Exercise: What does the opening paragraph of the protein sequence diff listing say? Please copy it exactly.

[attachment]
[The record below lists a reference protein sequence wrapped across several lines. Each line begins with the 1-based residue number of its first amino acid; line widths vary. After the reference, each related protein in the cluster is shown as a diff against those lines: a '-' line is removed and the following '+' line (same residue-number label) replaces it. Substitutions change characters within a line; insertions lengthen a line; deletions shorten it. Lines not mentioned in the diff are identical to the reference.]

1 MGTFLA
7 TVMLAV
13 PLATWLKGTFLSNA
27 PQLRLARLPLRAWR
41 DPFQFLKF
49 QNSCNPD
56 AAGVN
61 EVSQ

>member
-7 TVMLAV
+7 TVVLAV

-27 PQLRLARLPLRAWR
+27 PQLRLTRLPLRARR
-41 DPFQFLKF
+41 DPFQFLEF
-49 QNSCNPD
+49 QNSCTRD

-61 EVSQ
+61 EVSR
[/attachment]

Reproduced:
[The record below lists a reference protein sequence wrapped across several lines. Each line begins with the 1-based residue number of its first amino acid; line widths vary. After the reference, each related protein in the cluster is shown as a diff against those lines: a '-' line is removed and the following '+' line (same residue-number label) replaces it. Substitutions change characters within a line; insertions lengthen a line; deletions shorten it. Lines not mentioned in the diff are identical to the reference.]